Opinions Vary on Hood

By: Jon Kalahar Email
By: Jon Kalahar Email

It was Joey Langston and Timothy Balducci who settled the MCI/ WorldCom case which awarded the state $100 million. They have both entered guilty pleas in separate cases of attempting to bribe a judge.

Democratic Attorney General Jim Hood and Dickie Scruggs' law firm worked together to win settlements against State Farm after Katrina. Hood has said if he did file state charges it would be like "prosecuting relatives".

"If he felt like that would present difficulty for him or cause him not to do his job fully or create some sort of conflict of interest, there are certainly people out there who would take that responsibility on," said state Rep. Phillip Gunn, a Republican.

Gunn said Hood could appoint a special assistant attorney general to try the case for the state. Former chief of staff under Republican governor Kirk Fordice and Madison attorney, Andy Taggart, agreed.

"The law clearly provides him authority to raise someone else to do that and to divest that someone else with the powers and authority of his office and that's what he ought to do," said Taggart.

But so far Hood hasn't made a move. And others say they believe he has the right as attorney general not to prosecute.

"We have prosecution all the time with jurisdiction in both the state and federal government, and we don't get involved in one or the other. So I would leave that up to the attorney general to make that kind of decision," said state Rep. Ed Blackmon, a Democrat.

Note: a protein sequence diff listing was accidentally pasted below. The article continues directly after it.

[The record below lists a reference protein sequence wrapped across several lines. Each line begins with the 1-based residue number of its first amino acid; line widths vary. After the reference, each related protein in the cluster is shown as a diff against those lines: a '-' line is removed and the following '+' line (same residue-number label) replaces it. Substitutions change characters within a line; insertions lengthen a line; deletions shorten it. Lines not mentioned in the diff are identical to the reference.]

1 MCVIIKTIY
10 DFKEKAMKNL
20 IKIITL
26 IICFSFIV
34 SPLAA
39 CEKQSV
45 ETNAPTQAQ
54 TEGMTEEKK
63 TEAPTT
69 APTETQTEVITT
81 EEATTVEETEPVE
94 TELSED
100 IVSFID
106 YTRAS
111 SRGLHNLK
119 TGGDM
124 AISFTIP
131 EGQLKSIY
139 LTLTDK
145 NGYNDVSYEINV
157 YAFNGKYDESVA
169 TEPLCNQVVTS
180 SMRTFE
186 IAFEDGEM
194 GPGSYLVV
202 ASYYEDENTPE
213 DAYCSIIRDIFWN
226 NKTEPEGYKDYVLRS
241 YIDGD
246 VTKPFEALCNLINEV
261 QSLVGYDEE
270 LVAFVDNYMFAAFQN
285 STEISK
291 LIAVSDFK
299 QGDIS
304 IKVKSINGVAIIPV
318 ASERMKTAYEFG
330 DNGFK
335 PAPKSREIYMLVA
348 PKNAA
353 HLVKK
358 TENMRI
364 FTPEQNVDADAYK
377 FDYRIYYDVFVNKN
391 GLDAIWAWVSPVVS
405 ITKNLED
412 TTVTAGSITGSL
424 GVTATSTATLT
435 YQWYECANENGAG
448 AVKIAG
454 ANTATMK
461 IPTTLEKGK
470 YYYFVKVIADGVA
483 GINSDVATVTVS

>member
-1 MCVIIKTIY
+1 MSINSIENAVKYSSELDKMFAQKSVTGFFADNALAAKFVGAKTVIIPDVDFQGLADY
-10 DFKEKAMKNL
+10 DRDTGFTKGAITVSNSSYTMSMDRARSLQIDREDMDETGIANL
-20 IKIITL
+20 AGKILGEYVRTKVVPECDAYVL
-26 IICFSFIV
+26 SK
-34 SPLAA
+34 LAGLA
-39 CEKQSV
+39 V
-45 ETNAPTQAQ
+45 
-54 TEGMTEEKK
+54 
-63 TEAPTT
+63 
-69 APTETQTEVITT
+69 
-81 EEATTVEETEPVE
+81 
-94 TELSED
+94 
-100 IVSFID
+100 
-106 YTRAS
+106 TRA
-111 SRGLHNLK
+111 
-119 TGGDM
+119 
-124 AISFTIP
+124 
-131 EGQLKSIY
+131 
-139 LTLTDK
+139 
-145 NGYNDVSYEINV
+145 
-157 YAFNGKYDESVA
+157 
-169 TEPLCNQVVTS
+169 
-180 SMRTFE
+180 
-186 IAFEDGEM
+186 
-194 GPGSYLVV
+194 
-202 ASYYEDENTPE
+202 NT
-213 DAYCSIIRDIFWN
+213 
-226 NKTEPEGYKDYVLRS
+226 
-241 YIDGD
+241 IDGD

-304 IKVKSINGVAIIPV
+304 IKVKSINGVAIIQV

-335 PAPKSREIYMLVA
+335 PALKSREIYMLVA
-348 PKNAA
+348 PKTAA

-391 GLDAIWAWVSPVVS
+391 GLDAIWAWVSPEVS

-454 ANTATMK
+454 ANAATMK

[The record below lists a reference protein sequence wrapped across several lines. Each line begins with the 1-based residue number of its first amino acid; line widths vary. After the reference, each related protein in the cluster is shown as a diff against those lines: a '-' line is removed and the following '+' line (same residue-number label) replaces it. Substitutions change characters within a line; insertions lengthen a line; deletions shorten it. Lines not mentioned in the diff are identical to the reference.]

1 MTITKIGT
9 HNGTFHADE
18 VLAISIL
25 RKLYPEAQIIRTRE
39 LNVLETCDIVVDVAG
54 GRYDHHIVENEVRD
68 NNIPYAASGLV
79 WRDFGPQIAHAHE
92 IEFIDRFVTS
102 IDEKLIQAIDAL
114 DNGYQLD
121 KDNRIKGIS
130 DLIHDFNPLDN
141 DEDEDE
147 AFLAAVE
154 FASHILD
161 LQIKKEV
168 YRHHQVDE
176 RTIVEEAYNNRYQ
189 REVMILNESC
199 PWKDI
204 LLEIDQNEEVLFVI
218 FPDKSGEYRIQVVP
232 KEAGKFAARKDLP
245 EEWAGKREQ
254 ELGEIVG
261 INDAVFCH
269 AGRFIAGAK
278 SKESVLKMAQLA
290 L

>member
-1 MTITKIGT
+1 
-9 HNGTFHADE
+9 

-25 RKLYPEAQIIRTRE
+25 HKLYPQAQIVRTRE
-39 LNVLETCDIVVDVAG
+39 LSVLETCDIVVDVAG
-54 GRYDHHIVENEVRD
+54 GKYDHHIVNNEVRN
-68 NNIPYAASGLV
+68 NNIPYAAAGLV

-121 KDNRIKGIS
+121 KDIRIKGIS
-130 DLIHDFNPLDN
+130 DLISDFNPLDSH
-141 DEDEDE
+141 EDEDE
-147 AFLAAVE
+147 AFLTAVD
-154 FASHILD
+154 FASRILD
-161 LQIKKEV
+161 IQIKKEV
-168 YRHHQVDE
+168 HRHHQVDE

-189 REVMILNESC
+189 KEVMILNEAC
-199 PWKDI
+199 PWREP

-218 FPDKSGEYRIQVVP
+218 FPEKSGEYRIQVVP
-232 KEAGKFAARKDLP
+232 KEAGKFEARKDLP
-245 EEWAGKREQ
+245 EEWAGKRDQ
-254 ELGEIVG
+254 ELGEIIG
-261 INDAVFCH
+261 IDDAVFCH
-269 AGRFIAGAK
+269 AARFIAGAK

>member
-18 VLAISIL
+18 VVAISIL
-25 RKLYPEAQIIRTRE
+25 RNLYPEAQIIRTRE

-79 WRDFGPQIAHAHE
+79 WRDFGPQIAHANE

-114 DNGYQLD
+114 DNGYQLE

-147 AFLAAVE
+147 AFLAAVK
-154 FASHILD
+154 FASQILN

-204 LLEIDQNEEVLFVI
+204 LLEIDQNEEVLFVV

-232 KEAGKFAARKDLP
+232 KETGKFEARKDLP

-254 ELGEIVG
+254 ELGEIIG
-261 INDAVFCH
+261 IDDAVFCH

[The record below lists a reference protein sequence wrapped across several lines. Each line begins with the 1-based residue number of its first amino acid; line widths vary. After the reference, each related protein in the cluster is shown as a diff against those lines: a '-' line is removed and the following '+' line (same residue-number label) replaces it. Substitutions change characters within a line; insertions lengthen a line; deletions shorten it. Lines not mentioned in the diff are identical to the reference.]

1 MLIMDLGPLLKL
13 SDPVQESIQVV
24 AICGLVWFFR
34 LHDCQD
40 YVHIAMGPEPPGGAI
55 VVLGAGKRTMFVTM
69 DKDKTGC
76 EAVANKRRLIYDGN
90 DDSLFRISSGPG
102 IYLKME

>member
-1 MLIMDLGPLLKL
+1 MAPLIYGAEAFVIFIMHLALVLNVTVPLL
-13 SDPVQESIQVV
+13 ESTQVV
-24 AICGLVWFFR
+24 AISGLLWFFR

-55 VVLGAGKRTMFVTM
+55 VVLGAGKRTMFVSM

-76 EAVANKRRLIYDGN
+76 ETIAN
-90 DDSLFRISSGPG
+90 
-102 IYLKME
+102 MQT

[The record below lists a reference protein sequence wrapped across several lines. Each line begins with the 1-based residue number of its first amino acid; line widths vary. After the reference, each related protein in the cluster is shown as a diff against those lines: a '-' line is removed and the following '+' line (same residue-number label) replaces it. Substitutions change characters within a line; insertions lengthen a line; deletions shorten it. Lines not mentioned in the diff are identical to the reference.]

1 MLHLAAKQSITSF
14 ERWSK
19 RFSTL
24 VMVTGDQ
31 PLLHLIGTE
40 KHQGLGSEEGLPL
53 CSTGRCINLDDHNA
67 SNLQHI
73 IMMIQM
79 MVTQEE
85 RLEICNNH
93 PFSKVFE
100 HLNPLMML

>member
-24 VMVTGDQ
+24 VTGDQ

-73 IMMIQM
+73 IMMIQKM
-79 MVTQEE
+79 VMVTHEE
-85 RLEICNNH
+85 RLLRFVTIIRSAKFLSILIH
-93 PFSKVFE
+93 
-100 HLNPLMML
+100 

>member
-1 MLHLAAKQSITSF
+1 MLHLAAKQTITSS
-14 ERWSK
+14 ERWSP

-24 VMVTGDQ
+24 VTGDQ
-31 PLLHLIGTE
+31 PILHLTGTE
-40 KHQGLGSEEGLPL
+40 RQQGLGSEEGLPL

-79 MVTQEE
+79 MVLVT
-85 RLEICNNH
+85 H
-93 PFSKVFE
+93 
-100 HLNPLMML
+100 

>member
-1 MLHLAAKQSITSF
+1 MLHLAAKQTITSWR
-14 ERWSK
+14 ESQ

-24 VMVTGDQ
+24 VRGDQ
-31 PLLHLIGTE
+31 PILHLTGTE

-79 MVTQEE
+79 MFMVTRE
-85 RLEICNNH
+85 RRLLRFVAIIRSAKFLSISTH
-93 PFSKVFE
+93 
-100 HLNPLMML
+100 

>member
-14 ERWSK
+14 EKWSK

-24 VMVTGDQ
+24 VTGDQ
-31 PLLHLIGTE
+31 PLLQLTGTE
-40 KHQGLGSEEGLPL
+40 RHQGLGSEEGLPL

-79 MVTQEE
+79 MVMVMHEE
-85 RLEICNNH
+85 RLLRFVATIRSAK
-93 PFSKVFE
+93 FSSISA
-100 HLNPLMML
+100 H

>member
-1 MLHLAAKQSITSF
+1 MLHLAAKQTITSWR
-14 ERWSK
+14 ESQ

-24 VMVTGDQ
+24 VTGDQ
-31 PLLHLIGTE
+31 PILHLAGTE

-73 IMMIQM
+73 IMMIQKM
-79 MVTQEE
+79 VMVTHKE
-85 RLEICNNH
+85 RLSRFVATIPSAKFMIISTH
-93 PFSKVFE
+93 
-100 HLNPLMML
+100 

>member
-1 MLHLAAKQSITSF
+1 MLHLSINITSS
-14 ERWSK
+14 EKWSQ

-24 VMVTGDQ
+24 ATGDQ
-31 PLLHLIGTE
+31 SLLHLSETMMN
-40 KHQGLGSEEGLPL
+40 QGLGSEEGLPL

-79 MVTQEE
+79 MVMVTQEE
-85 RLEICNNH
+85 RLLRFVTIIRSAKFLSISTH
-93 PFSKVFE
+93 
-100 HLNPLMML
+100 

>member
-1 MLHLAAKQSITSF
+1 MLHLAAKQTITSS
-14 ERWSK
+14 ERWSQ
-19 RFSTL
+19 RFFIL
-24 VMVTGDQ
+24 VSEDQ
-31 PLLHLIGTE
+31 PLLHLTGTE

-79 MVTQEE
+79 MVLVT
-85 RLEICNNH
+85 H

Rep. Earle Banks, a Democrat, said as long as those accused are prosecuted he feels justice will be done.

"The fact is it's his call as the attorney general to do it," said Banks. "There are federal charges involved, I'm certain. And the feds might do a better job doing this than Attorney General Hood. But the point is, if they are guilty they should be prosecuted by someone, state or federal."

Dickie Scruggs, his son, Zach Scruggs, and law partner Sidney Backstrom, are scheduled to go to trial Mar. 31.

In a news release Tuesday, Hood chided Republican lawmakers for allegedly killing a wiretap bill that would provide additional tools to fight crime, including cases involving public corruption.

"How can these lawmakers criticize the handling of public corruption cases when they refuse to provide the tools necessary to prosecute these cases? In light of the current bribery cases being prosecuted by my colleagues at the federal level, it is important to note the investigatory methods used to bring those cases," said Hood in a statement.

Hood said the wiretap bill would require a judge to authorize the use of wiretaps based on evidence of probable cause. It also requires specific course training on the legal and technical aspects of interception and use of wire, oral and other communications approved by the attorney general.

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